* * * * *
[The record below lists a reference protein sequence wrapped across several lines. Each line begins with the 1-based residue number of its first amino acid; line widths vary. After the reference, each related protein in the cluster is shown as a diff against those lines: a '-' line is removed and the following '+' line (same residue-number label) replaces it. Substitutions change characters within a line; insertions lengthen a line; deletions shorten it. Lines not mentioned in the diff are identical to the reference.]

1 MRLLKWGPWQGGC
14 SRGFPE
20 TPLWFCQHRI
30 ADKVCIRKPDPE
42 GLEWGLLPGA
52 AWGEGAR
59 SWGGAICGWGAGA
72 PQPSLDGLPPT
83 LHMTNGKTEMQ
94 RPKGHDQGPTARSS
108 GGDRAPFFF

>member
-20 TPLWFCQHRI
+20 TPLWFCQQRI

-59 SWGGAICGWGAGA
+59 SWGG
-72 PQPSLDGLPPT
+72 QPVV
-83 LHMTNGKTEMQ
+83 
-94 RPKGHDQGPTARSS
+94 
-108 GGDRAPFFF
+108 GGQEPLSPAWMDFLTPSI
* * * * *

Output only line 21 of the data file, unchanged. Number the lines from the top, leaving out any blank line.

+83 